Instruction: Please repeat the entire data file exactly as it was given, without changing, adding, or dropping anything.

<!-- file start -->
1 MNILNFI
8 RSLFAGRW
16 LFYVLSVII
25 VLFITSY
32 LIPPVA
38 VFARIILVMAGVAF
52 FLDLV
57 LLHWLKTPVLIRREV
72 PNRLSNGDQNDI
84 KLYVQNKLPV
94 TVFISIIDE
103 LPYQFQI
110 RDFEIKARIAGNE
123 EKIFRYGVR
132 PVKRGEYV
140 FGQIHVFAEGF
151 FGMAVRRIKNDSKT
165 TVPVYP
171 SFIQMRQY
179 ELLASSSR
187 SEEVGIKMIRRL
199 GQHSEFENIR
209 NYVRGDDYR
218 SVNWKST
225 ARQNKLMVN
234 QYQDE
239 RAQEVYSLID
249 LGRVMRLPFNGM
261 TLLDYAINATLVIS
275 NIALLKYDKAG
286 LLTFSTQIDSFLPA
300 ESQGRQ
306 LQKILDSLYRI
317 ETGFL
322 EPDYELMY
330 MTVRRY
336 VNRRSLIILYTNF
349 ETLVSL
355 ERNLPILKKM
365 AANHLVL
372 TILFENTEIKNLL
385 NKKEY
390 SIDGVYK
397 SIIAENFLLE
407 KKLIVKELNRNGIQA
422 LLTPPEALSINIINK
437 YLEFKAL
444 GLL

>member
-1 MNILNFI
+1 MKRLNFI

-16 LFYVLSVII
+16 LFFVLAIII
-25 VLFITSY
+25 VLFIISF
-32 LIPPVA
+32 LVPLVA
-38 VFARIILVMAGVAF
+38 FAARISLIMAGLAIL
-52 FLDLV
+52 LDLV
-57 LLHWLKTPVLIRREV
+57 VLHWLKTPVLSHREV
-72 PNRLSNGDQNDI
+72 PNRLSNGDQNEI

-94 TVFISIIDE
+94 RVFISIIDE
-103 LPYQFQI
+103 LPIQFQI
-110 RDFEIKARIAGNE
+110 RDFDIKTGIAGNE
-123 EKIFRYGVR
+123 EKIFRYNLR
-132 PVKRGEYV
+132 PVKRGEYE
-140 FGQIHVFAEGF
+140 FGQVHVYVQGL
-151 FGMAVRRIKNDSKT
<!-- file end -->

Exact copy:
1 MNILNFI
8 RSLFAGRW
16 LFYVLSVII
25 VLFITSY
32 LIPPVA
38 VFARIILVMAGVAF
52 FLDLV
57 LLHWLKTPVLIRREV
72 PNRLSNGDQNDI
84 KLYVQNKLPV
94 TVFISIIDE
103 LPYQFQI
110 RDFEIKARIAGNE
123 EKIFRYGVR
132 PVKRGEYV
140 FGQIHVFAEGF
151 FGMAVRRIKNDSKT
165 TVPVYP
171 SFIQMRQY
179 ELLASSSR
187 SEEVGIKMIRRL
199 GQHSEFENIR
209 NYVRGDDYR
218 SVNWKST
225 ARQNKLMVN
234 QYQDE
239 RAQEVYSLID
249 LGRVMRLPFNGM
261 TLLDYAINATLVIS
275 NIALLKYDKAG
286 LLTFSTQIDSFLPA
300 ESQGRQ
306 LQKILDSLYRI
317 ETGFL
322 EPDYELMY
330 MTVRRY
336 VNRRSLIILYTNF
349 ETLVSL
355 ERNLPILKKM
365 AANHLVL
372 TILFENTEIKNLL
385 NKKEY
390 SIDGVYK
397 SIIAENFLLE
407 KKLIVKELNRNGIQA
422 LLTPPEALSINIINK
437 YLEFKAL
444 GLL

>member
-1 MNILNFI
+1 MKRLNFI

-16 LFYVLSVII
+16 LFFVLAIII
-25 VLFITSY
+25 VLFIISF
-32 LIPPVA
+32 LVPLVA
-38 VFARIILVMAGVAF
+38 FAARISLIMAGLAIL
-52 FLDLV
+52 LDLV
-57 LLHWLKTPVLIRREV
+57 VLHWLKTPVLSHREV
-72 PNRLSNGDQNDI
+72 PNRLSNGDQNEI

-94 TVFISIIDE
+94 RVFISIIDE
-103 LPYQFQI
+103 LPIQFQI
-110 RDFEIKARIAGNE
+110 RDFDIKTGIAGNE
-123 EKIFRYGVR
+123 EKIFRYNLR
-132 PVKRGEYV
+132 PVKRGEYE
-140 FGQIHVFAEGF
+140 FGQVHVYVQGL
-151 FGMAVRRIKNDSKT